Redcliff town council passes Smoke-free bylaw
By Philip Buisseret
The third and final reading for a Smoke Free Bylaw was passed at Redcliff’s Oct. 9 town council meeting.
Previously, Redcliff did not have its own tailor-made bylaw to control smoking but residents were required to comply with the provincial regulations.
Council decided to treat the smoking of cannabis in the same way as regular smoking, but not as restrictive as alcohol use.
With the final reading, Redcliff refines and narrows down more precisely where smoking is allowed.
The definition of smoking is comprehensive and includes tobacco, cannabis, shisha, herbs, and e-liquid substances, vaping, vaporizers, cigars, hookahs, and pipes.
Smoking in Redcliff will only be permitted in a private residence, along a sidewalk, roadway, street, in a parking lot at least 10 metres away from a park or recreational area, or exit, doorway, an openable window, or air intake of a public place or workplace and in a designated smoking area.
The fine for smoking in a prohibited area will be $100.
Council received a request to loan the Redcliff/Cypress Waste management authority funds to construct new buildings at the landfill.
“It will be a state-of-the-art facility,” said Corey Popick the director of public services. “The public will not be required to drive down into the actual landfill cell, but rather dump waste using a ramp facility” he said.
There will be new operations building and weigh scale, which will allow the driver to stay in their vehicle during the entire weigh-in process.
The loan would be made to the landfill authority at an interest rate of approximately 2.9% over 10 years, the funds could be used from an “unrestricted surplus” account of $9,946.958 that has been used in the past to assist with projects at the Landfill. The vote to approve the loan was taken by council and passed unanimously.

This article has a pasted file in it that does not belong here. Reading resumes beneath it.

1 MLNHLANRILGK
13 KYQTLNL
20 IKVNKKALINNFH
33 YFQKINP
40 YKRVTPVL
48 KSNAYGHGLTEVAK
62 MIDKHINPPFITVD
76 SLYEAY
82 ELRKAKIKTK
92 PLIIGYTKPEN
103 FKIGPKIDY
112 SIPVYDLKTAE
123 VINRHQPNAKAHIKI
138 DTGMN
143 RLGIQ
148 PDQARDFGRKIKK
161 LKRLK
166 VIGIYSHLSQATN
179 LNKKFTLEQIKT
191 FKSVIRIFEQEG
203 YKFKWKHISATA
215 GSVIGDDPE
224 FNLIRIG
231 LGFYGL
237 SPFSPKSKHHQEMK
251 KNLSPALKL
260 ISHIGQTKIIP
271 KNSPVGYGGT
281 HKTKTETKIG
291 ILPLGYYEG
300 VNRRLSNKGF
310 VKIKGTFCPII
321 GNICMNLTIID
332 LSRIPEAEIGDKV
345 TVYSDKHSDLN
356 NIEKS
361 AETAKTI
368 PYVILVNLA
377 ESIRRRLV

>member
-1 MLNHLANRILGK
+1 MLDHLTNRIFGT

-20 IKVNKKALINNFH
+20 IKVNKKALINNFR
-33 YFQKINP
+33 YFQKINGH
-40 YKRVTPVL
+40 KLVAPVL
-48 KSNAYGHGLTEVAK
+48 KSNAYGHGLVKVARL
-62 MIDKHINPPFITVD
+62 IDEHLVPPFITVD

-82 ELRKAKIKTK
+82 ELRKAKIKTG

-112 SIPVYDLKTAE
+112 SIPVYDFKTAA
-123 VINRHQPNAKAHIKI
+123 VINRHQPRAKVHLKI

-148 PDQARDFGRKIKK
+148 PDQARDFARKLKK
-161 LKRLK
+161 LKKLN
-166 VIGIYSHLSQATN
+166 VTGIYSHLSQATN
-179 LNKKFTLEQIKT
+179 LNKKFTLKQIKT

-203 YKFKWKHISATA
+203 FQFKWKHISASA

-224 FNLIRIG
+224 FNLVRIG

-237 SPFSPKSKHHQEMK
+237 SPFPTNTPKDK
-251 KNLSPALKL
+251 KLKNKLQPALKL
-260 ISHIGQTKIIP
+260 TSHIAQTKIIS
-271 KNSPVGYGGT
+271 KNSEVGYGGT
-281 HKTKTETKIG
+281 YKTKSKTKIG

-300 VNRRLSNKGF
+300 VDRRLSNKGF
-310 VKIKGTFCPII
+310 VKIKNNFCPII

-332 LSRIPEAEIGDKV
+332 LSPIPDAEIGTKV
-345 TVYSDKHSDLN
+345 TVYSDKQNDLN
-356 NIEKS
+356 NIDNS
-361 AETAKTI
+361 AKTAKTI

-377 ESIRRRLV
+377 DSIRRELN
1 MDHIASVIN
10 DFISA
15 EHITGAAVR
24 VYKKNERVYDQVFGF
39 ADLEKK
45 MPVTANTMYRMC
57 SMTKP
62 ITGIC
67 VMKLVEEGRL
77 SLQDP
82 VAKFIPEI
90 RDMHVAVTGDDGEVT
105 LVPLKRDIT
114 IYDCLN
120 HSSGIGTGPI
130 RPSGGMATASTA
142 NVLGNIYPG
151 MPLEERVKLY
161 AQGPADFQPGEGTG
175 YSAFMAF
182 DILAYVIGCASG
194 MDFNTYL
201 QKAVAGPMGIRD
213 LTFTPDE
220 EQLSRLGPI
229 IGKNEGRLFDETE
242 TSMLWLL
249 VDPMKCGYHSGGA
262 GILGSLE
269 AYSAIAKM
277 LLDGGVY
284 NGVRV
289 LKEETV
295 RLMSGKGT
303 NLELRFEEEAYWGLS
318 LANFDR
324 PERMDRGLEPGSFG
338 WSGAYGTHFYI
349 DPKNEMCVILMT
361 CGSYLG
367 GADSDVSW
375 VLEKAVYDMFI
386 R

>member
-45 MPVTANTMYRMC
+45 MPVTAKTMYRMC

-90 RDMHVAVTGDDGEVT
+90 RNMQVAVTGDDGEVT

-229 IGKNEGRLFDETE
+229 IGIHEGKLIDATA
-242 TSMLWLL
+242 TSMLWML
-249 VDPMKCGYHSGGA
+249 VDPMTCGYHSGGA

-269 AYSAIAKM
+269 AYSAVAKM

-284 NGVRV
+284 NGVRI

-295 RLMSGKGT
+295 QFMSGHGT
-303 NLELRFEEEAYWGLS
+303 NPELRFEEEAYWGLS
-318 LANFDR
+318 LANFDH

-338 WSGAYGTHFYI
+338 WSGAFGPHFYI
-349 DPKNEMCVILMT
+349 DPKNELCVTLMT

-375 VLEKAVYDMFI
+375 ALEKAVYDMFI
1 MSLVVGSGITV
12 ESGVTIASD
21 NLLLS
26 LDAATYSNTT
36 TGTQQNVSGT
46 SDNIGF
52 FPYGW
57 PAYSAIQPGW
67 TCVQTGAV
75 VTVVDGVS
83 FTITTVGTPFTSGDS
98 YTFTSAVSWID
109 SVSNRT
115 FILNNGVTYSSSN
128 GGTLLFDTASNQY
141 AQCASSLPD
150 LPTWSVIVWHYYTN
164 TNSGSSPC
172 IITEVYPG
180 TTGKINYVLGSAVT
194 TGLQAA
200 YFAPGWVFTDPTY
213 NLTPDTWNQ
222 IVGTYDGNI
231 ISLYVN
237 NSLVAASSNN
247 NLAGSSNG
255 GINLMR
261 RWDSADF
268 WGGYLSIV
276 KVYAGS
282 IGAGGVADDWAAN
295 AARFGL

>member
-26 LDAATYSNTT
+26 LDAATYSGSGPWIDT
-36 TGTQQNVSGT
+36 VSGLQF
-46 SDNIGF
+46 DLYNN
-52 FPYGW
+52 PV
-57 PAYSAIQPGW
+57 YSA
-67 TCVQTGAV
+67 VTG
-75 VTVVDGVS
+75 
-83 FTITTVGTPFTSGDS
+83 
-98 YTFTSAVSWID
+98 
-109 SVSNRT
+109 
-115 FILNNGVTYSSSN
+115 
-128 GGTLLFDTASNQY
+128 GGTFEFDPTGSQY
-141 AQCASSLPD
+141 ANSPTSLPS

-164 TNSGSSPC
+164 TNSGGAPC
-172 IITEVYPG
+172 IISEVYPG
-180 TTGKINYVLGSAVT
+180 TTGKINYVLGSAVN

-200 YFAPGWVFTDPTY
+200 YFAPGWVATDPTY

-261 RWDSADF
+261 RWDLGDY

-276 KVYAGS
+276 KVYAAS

There was discussion regarding the purchase of a closed-circuit camera to inspect sanitary sewer pipes in the town.
In the past contractors were hired to survey the sewer pipes, however this was costly and inefficient, and did not always lead to problems being resolved with blockages. With the new system, it is planned for town employees to first flush the pipe, then inspect with their own closed-circuit camera, then repair problems as they are seen.
Arlos Crofts, the town’s municipal manager, informed council that “the new system will be more cost effective and provide efficiencies.
“There are up front costs involved but over the long run it will save the town money and be more effective, however we will need more manpower.”
Council approved the submitted recommendation to perform the closed-circuit camera testing “in house” rather than use contractors. This gives the town administration direction to include the expenditures for submission in future budgets.